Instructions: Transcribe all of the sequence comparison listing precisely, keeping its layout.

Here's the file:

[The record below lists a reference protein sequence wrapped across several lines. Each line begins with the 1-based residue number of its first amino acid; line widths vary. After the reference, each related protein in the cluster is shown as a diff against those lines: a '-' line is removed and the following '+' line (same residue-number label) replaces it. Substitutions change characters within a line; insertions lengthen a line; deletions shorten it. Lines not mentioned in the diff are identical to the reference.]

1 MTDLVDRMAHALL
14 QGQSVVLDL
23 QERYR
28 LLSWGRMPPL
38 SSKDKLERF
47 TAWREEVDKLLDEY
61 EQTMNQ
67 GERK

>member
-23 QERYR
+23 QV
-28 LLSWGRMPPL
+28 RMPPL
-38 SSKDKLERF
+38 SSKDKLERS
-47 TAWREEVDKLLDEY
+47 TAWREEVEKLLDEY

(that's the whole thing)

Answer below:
[The record below lists a reference protein sequence wrapped across several lines. Each line begins with the 1-based residue number of its first amino acid; line widths vary. After the reference, each related protein in the cluster is shown as a diff against those lines: a '-' line is removed and the following '+' line (same residue-number label) replaces it. Substitutions change characters within a line; insertions lengthen a line; deletions shorten it. Lines not mentioned in the diff are identical to the reference.]

1 MTDLVDRMAHALL
14 QGQSVVLDL
23 QERYR
28 LLSWGRMPPL
38 SSKDKLERF
47 TAWREEVDKLLDEY
61 EQTMNQ
67 GERK

>member
-23 QERYR
+23 QV
-28 LLSWGRMPPL
+28 RMPPL
-38 SSKDKLERF
+38 SSKDKLERS
-47 TAWREEVDKLLDEY
+47 TAWREEVEKLLDEY